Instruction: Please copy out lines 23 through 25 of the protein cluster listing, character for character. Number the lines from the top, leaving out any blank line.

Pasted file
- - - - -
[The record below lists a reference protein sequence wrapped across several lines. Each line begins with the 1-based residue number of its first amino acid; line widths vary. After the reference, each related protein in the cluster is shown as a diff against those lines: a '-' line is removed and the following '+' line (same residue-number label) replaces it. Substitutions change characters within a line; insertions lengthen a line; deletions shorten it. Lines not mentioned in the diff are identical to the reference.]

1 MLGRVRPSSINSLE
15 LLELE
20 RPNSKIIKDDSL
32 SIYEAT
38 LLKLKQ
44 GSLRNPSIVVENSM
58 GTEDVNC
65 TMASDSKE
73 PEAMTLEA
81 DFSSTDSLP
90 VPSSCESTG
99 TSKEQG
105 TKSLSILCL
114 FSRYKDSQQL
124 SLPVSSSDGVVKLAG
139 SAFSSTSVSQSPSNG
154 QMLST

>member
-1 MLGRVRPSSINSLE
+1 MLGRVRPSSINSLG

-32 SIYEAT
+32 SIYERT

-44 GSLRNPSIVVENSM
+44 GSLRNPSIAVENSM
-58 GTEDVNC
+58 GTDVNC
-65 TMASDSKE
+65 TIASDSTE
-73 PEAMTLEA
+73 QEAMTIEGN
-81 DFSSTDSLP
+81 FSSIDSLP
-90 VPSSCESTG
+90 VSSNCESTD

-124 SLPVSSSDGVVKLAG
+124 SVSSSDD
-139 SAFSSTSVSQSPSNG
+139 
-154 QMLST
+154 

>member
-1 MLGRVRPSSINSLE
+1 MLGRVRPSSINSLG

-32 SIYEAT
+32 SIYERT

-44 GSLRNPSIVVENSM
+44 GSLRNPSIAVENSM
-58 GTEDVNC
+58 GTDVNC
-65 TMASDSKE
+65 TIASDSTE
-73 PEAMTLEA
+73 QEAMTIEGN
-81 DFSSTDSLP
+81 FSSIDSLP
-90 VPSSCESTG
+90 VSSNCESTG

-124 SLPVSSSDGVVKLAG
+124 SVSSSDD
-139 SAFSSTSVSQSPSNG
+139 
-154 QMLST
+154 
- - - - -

+32 SIYERT

-44 GSLRNPSIVVENSM
+44 GSLRNPSIAVENSM